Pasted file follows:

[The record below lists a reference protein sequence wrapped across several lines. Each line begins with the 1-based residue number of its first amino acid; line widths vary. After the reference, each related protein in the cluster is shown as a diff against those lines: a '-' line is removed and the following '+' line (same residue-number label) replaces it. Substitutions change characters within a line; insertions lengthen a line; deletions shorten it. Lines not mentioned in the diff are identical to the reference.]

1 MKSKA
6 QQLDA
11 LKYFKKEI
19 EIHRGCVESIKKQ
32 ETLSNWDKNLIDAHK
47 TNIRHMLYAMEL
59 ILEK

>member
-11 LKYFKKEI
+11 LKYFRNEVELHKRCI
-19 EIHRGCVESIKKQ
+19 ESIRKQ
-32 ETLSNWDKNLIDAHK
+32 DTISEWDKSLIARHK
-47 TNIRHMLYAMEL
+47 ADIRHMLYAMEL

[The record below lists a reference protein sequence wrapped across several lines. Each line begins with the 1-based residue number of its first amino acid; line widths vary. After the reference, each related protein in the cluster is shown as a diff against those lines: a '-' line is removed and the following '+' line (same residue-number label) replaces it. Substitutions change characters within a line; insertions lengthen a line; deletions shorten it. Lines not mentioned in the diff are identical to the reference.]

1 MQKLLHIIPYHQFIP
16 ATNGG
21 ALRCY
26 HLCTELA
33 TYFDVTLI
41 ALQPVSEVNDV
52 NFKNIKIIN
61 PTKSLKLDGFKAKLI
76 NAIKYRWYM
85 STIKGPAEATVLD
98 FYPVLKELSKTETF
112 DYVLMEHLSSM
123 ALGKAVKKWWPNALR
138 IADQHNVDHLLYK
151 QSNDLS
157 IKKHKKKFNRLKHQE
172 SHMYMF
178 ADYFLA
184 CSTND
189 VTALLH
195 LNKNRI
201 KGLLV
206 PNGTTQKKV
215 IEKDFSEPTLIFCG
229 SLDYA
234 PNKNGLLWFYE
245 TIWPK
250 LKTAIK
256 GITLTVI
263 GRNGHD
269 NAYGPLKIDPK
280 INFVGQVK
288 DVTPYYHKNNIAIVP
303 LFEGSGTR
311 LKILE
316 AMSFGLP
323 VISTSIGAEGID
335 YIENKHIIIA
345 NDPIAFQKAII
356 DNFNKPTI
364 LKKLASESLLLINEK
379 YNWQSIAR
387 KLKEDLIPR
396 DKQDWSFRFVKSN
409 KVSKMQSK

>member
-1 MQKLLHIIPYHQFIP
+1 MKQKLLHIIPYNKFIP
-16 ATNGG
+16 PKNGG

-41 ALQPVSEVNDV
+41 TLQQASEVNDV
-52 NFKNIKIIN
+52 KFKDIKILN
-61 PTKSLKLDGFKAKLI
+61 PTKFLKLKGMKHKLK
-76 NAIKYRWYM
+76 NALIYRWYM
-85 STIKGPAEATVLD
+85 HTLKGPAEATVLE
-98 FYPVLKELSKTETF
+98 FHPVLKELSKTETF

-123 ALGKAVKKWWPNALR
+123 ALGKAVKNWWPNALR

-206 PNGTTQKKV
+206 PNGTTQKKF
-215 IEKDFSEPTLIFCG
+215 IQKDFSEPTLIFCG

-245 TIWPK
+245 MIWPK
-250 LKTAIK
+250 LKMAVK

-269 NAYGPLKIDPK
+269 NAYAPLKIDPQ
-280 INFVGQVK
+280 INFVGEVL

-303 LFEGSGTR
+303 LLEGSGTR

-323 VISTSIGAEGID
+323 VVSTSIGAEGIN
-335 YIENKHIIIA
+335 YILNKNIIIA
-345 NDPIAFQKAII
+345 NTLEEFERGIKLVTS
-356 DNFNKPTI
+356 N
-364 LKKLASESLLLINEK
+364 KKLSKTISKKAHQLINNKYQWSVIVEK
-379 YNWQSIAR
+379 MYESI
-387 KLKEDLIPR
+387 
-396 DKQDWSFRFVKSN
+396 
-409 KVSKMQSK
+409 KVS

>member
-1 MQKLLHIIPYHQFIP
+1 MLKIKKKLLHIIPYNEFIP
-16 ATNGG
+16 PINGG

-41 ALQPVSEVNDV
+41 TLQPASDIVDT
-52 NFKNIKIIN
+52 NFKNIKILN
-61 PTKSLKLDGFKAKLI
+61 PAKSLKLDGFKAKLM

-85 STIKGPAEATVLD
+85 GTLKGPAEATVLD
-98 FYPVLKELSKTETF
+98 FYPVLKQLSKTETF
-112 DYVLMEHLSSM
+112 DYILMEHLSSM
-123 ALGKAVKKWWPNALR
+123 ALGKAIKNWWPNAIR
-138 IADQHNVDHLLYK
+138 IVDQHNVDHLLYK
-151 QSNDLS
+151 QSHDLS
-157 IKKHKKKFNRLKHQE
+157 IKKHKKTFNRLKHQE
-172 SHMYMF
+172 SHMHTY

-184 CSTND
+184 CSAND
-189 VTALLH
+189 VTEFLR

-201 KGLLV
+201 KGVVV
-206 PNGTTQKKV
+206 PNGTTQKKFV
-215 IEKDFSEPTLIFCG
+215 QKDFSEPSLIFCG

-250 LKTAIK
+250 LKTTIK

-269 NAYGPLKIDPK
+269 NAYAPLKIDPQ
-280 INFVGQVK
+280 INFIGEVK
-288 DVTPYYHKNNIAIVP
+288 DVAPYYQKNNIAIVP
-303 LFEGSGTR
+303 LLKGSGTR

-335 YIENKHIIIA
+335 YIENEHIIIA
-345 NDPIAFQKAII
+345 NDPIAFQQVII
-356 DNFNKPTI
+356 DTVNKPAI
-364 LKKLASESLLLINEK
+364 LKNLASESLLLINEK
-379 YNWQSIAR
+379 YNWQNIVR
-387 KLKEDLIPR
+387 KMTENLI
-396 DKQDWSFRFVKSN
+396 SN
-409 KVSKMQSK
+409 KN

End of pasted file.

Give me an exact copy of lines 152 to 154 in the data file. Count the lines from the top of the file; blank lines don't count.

-250 LKTAIK
+250 LKTTIK

-269 NAYGPLKIDPK